memorization of the list of badges having responded to a badge location by sending the LF type signal,
emission of the RF type signal by the corresponding emitter of the vehicle, this signal being the bearer of the question posed to the badge for identification of this latter,
sending the response with the second RF type signal from the badge toward the vehicle,
comparison of the list of badges identified by the RF/RF type identification, with the memorized list of badges, so as to manage a list of badges present in the vehicle.
2. Process for communication according to claim 1, characterized in that a signal is given to the driver of the vehicle if there appear during the RF/RF type identification, un-memorized badges.
3. Process for communication according to claim 1, characterized in that the identification of the RF/RF type badges is carried out only when the vehicle is in motion.
4. Process for communication, comprising the steps of:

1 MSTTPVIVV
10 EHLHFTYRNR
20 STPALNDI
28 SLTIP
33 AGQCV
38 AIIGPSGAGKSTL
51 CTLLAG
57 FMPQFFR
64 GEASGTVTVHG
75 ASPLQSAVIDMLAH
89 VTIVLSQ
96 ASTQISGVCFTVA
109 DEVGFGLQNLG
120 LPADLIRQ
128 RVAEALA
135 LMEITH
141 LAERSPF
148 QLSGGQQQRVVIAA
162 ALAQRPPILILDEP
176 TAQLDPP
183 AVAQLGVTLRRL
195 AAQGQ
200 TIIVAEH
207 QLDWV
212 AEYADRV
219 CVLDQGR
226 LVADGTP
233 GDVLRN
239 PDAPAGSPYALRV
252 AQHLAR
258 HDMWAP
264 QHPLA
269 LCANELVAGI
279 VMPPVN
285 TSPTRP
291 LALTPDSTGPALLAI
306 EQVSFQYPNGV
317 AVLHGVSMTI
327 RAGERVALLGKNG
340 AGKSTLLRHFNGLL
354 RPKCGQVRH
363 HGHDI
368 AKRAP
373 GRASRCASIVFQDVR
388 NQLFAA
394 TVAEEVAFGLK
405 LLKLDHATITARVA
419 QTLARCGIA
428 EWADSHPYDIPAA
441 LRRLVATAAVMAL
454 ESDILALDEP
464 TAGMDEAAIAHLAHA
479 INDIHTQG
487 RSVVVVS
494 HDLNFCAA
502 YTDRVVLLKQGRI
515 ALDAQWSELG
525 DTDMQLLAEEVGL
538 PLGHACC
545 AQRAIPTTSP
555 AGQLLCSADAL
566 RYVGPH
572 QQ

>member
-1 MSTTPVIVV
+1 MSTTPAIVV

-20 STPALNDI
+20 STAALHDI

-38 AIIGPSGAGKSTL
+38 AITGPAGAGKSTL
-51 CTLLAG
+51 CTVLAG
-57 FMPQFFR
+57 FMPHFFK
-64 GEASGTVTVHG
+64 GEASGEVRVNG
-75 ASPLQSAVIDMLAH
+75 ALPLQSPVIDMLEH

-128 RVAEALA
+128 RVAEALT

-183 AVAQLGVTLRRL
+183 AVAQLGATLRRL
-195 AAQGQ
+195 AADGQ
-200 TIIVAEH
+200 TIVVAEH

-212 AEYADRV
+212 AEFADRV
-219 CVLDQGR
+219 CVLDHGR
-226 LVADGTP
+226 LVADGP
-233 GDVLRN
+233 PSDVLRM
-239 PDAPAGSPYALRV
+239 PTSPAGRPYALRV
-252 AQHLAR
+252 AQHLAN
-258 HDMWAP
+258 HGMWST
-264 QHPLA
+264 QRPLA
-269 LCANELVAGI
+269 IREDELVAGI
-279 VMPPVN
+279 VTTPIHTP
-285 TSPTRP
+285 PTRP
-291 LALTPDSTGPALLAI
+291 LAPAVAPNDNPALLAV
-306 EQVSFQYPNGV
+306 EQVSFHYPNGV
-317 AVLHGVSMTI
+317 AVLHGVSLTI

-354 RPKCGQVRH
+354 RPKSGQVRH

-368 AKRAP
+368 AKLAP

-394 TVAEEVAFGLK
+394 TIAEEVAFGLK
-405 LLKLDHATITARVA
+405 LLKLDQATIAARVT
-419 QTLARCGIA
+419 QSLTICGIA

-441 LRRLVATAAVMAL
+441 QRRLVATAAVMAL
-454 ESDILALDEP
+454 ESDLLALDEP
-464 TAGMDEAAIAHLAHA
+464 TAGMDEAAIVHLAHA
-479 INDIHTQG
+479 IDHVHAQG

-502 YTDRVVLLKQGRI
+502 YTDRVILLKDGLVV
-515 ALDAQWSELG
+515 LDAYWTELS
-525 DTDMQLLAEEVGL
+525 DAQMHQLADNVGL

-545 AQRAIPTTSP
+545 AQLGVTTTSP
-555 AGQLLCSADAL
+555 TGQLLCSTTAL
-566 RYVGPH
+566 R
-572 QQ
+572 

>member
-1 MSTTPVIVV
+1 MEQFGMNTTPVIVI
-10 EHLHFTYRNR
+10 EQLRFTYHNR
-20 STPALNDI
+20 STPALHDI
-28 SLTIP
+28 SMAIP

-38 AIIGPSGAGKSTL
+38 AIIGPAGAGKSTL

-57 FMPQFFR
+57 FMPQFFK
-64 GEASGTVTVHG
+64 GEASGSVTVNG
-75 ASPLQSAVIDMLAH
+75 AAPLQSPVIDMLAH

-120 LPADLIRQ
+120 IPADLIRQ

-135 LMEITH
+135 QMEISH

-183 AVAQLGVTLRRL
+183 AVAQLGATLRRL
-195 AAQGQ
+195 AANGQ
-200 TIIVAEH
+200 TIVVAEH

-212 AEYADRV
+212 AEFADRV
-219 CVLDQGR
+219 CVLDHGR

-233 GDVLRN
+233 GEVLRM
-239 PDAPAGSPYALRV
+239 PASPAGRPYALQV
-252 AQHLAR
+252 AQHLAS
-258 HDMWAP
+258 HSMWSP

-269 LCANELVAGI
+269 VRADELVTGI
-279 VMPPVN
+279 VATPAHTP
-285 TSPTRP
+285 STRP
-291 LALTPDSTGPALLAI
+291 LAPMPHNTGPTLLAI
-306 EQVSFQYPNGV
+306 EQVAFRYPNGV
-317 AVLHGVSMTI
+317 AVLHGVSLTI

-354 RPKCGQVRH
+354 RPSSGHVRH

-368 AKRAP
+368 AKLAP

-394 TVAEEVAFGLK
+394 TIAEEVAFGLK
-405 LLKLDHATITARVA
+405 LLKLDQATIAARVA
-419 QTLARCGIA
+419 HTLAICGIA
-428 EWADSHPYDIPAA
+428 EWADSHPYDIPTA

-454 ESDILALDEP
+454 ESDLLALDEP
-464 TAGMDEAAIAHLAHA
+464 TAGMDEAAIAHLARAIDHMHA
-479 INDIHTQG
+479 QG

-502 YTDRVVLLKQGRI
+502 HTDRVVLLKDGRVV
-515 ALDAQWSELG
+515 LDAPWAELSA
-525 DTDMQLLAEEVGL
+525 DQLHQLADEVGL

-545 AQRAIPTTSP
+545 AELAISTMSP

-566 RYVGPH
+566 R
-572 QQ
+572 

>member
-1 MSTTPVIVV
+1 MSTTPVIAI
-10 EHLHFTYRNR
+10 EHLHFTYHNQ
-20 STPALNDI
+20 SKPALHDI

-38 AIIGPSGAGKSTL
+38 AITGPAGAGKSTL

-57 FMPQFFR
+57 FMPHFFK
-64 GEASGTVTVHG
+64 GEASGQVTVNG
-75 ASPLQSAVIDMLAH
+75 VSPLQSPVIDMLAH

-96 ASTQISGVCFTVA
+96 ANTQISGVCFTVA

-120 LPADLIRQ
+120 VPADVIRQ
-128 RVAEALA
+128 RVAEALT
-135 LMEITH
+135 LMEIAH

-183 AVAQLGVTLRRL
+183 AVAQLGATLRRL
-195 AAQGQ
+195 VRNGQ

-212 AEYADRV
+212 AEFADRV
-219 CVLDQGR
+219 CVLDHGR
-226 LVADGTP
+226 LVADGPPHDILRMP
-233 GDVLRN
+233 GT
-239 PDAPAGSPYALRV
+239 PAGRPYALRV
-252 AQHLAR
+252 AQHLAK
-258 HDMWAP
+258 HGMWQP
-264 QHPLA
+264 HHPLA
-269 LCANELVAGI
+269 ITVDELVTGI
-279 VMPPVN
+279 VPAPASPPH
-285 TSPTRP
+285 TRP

emitting from a short range emitter, provided within a vehicle, a low frequency locating signal (12), of a first range, towards mobile badges (10, 20), each badge comprising a low frequency receiver, a radio frequency receiver, and a radio frequency transmitter;
upon receipt of the low frequency locating signal by the badges, the badges each responding by sending a radio frequency first response signal of a second range longer than the first range toward the vehicle;
after the vehicle receiving the first response signals, the vehicle forming and memorizing a first list of LF responding badges having responded to the low frequency locating signal;
emitting from a radio frequency emitter, provided within the vehicle, a radio frequency query identification signal (16, 26) directed to the badges, the query identification signal bearing a question posed to the badges for identification of the badges;
upon receipt of the query identification signal, the badges responding by emission of a radio frequency second response signal (18, 28) bearing a response to the received question toward the vehicle, the second response signal comprising information permitting identifying each badge;
after the vehicle receiving the second response signals, the vehicle forming a second list of RF responding badges having responded to the query identification signal;
the vehicle comparing first and second lists to determine badges not on both the first and second lists; and